Song From Far Away
Simon Stephens and Mark Eitzel
Thomas Hopkins, Guy Chapman & HOME
Willem is a Dutch hedge fund banker who is gay and in his early 30s. For the last dozen years, he has lived in New York in a world that is all about making money. When a business meeting is interrupted by a call from his mother in Amsterdam telling him of the death of Pauli, his artistic younger brother, his first reaction is how inconvenient it is, but he is soon on his way to the airport to attend the funeral. Song from Far Away takes us on that journey, sharing his feelings as much about what has happened in his own life as his expression of grief for his brother.
The play takes the form of a series of letters that Willem finds himself writing addressed to now dead Pauli. Director Kirk Jameson’s production opens at some point later when Willem is re-reading them, but it soon morphs into direct sharing with the audience.
Ingrid Hu’s setting of a neutral room of expensive elegance could be in an international hotel or a New York apartment. It has a ceiling that can change height and curtains that discretely open and close to reveal falling snow or a starry night sky. By subtle changes, it marks time shifts and alters the atmosphere to match Willem’s situation.
Will Young, in his first stage role for some years, delivers an intense performance. He is on stage alone for nearly 90 minutes without interval and sustains that intensity totally in character. His Willem is a self-centred materialist with little empathy for others. Young resists the temptation to make him particularly likeable. It is his choice to be apart from his family, he goes to an International hotel in Amsterdam rather than stay at their home. It was he who broke with his Dutch former lover, but was this to avoid the possibility that he might get dumped?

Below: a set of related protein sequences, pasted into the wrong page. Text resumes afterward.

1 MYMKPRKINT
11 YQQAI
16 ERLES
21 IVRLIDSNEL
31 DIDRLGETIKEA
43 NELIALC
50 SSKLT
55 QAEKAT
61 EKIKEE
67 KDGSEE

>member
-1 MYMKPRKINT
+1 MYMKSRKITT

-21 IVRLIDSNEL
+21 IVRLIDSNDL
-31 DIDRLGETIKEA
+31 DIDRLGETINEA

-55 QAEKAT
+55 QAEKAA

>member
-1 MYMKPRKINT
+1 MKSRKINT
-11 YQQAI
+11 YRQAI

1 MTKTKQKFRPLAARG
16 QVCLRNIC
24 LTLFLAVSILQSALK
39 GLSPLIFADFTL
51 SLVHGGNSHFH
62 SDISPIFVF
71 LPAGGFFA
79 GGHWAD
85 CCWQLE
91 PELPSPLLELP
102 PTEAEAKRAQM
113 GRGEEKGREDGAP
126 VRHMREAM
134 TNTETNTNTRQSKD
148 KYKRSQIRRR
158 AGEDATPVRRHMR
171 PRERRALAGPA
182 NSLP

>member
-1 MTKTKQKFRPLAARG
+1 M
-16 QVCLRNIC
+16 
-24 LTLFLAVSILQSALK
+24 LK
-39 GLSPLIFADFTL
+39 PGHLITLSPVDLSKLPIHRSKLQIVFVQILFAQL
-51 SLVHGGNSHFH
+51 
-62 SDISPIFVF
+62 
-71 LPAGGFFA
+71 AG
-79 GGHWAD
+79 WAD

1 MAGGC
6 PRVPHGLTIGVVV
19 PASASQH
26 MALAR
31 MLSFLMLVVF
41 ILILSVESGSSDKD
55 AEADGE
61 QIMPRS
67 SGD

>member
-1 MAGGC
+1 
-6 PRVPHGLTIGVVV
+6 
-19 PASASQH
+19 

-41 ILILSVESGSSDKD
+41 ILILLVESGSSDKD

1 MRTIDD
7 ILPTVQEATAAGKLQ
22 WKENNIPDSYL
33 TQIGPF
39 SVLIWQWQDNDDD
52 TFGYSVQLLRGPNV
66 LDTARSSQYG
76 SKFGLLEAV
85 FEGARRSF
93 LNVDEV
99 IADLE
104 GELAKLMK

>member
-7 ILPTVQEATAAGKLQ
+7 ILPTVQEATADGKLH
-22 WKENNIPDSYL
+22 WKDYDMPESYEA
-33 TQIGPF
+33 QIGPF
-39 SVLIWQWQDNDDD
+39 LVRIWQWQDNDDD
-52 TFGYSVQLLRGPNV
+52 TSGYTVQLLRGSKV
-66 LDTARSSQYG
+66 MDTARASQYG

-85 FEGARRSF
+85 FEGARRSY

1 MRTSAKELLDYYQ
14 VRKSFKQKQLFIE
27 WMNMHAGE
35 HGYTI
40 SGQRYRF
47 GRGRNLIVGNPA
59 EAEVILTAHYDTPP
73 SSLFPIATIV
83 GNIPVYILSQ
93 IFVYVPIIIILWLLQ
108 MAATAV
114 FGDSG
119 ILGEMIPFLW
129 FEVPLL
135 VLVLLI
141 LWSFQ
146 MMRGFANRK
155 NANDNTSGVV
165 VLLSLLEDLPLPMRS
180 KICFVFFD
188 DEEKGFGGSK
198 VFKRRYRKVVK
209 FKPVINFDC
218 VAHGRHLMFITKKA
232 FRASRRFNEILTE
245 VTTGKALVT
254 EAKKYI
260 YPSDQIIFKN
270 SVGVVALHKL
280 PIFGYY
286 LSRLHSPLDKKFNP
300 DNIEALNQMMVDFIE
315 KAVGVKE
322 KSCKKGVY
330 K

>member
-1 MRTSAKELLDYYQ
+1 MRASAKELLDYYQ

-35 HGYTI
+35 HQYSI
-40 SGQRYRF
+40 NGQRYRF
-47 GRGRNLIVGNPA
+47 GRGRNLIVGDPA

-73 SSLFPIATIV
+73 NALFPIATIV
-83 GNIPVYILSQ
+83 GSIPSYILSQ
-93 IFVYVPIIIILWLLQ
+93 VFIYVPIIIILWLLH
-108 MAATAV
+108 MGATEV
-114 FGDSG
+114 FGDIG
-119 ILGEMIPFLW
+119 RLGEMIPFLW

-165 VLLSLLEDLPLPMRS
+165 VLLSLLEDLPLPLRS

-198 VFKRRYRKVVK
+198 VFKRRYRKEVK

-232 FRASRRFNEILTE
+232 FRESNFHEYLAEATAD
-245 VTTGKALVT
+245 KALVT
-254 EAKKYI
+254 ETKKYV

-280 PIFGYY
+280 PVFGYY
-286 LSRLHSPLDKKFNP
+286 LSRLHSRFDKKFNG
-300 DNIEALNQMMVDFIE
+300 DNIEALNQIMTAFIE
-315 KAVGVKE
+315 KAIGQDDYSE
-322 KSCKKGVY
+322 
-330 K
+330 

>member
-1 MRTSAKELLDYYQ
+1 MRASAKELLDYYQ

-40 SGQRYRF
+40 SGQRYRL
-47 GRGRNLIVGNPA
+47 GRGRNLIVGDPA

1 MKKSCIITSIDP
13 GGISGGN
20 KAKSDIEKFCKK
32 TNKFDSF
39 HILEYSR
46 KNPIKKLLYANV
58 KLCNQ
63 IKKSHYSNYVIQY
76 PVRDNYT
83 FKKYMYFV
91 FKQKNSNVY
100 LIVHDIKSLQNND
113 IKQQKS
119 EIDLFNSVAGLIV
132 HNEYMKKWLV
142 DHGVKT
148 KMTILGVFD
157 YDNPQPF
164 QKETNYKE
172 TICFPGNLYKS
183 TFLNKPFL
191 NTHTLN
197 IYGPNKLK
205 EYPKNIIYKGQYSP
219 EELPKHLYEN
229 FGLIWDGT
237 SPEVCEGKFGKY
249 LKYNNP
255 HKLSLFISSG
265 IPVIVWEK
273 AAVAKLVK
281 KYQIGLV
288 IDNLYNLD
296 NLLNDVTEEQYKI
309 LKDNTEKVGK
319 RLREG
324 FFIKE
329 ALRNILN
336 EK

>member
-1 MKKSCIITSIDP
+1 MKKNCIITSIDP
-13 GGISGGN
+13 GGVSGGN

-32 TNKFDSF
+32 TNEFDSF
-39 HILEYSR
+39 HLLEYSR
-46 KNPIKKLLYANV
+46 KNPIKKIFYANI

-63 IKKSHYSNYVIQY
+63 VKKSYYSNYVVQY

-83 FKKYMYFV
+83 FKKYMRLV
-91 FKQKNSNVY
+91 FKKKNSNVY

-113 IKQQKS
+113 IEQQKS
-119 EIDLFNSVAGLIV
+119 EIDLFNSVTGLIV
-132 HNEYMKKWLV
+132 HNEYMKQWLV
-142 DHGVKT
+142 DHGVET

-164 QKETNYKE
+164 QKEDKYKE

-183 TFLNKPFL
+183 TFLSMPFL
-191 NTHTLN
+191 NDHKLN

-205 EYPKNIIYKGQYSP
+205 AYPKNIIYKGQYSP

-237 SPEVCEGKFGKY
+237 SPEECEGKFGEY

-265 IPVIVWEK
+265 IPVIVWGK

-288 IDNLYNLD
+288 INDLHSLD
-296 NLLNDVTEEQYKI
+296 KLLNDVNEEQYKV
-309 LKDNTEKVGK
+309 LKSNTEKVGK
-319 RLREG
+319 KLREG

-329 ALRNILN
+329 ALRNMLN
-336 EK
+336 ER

He is disappointed that the guy, now happily re-partnered, now feels little for him. Meeting an attractive South American in a gay bar whom he takes back to his hotel, he is sad that the man will not stay through to morning. His arrogant isolation begins to seem self defence and he does begin to attract sympathy. Perhaps he isn’t really the prick that his sister accuses him of being.
There is a gentle wistfulness in the songs that Mark Eitzel has written which occur seamlessly when simple speech proves not enough and Young delivers them beautifully.
What could seem a contrived piece of theatre here gets a staging that seems full of sincerity. It conveys a real sense of loss and of growing self-awareness.
Reviewer: Howard Loxton